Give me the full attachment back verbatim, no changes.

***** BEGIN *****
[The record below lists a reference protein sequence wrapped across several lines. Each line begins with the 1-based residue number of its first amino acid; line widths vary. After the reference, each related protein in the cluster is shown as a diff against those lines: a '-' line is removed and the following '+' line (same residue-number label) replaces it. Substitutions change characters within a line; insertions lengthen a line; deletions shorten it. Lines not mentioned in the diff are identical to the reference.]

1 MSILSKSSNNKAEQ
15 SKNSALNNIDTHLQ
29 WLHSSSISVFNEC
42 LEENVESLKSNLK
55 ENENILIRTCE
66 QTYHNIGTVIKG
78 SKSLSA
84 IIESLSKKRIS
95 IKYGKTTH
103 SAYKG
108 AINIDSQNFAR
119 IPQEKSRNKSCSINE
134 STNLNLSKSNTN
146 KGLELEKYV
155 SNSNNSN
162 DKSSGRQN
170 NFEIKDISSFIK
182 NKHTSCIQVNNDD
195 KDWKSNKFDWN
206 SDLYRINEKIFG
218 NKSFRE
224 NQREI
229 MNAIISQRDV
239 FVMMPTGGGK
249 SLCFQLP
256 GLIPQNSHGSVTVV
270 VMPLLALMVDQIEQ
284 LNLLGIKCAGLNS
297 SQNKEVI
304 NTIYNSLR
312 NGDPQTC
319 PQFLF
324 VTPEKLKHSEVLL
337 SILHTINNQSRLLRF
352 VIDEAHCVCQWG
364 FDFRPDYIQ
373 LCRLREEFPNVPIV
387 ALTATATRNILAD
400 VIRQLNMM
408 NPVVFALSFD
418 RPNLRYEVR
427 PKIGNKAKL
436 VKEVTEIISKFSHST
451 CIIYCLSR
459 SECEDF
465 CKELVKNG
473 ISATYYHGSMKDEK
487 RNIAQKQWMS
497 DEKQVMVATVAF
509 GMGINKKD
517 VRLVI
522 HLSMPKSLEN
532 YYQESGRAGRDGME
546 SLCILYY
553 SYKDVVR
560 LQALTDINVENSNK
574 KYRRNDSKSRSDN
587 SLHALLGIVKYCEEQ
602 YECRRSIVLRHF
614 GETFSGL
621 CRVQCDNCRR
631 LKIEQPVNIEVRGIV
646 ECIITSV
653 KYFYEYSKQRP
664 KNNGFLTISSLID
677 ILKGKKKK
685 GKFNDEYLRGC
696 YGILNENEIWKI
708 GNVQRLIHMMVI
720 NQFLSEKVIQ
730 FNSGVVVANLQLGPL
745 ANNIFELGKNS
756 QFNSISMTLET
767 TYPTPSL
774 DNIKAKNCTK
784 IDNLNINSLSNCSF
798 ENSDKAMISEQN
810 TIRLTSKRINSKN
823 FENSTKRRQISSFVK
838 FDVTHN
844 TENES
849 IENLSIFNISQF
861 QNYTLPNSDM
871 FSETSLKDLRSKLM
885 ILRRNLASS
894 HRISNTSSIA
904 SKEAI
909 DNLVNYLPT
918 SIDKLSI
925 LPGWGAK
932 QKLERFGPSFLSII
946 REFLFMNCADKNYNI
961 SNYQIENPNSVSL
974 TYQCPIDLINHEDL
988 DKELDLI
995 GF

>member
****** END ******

[The record below lists a reference protein sequence wrapped across several lines. Each line begins with the 1-based residue number of its first amino acid; line widths vary. After the reference, each related protein in the cluster is shown as a diff against those lines: a '-' line is removed and the following '+' line (same residue-number label) replaces it. Substitutions change characters within a line; insertions lengthen a line; deletions shorten it. Lines not mentioned in the diff are identical to the reference.]

1 MSILSKSSNNKAEQ
15 SKNSALNNIDTHLQ
29 WLHSSSISVFNEC
42 LEENVESLKSNLK
55 ENENILIRTCE
66 QTYHNIGTVIKG
78 SKSLSA
84 IIESLSKKRIS
95 IKYGKTTH
103 SAYKG
108 AINIDSQNFAR
119 IPQEKSRNKSCSINE
134 STNLNLSKSNTN
146 KGLELEKYV
155 SNSNNSN
162 DKSSGRQN
170 NFEIKDISSFIK
182 NKHTSCIQVNNDD
195 KDWKSNKFDWN
206 SDLYRINEKIFG
218 NKSFRE
224 NQREI
229 MNAIISQRDV
239 FVMMPTGGGK
249 SLCFQLP
256 GLIPQNSHGSVTVV
270 VMPLLALMVDQIEQ
284 LNLLGIKCAGLNS
297 SQNKEVI
304 NTIYNSLR
312 NGDPQTC
319 PQFLF
324 VTPEKLKHSEVLL
337 SILHTINNQSRLLRF
352 VIDEAHCVCQWG
364 FDFRPDYIQ
373 LCRLREEFPNVPIV
387 ALTATATRNILAD
400 VIRQLNMM
408 NPVVFALSFD
418 RPNLRYEVR
427 PKIGNKAKL
436 VKEVTEIISKFSHST
451 CIIYCLSR
459 SECEDF
465 CKELVKNG
473 ISATYYHGSMKDEK
487 RNIAQKQWMS
497 DEKQVMVATVAF
509 GMGINKKD
517 VRLVI
522 HLSMPKSLEN
532 YYQESGRAGRDGME
546 SLCILYY
553 SYKDVVR
560 LQALTDINVENSNK
574 KYRRNDSKSRSDN
587 SLHALLGIVKYCEEQ
602 YECRRSIVLRHF
614 GETFSGL
621 CRVQCDNCRR
631 LKIEQPVNIEVRGIV
646 ECIITSV
653 KYFYEYSKQRP
664 KNNGFLTISSLID
677 ILKGKKKK
685 GKFNDEYLRGC
696 YGILNENEIWKI
708 GNVQRLIHMMVI
720 NQFLSEKVIQ
730 FNSGVVVANLQLGPL
745 ANNIFELGKNS
756 QFNSISMTLET
767 TYPTPSL
774 DNIKAKNCTK
784 IDNLNINSLSNCSF
798 ENSDKAMISEQN
810 TIRLTSKRINSKN
823 FENSTKRRQISSFVK
838 FDVTHN
844 TENES
849 IENLSIFNISQF
861 QNYTLPNSDM
871 FSETSLKDLRSKLM
885 ILRRNLASS
894 HRISNTSSIA
904 SKEAI
909 DNLVNYLPT
918 SIDKLSI
925 LPGWGAK
932 QKLERFGPSFLSII
946 REFLFMNCADKNYNI
961 SNYQIENPNSVSL
974 TYQCPIDLINHEDL
988 DKELDLI
995 GF

>member